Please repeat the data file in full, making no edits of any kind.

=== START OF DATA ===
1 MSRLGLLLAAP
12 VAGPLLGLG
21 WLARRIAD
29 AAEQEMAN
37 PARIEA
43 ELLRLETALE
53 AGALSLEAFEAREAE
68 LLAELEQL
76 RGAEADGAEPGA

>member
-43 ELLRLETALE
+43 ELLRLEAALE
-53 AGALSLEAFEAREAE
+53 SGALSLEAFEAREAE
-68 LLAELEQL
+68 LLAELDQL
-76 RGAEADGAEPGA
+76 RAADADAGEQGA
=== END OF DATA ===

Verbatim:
1 MSRLGLLLAAP
12 VAGPLLGLG
21 WLARRIAD
29 AAEQEMAN
37 PARIEA
43 ELLRLETALE
53 AGALSLEAFEAREAE
68 LLAELEQL
76 RGAEADGAEPGA

>member
-43 ELLRLETALE
+43 ELLRLEAALE
-53 AGALSLEAFEAREAE
+53 SGALSLEAFEAREAE
-68 LLAELEQL
+68 LLAELDQL
-76 RGAEADGAEPGA
+76 RAADADAGEQGA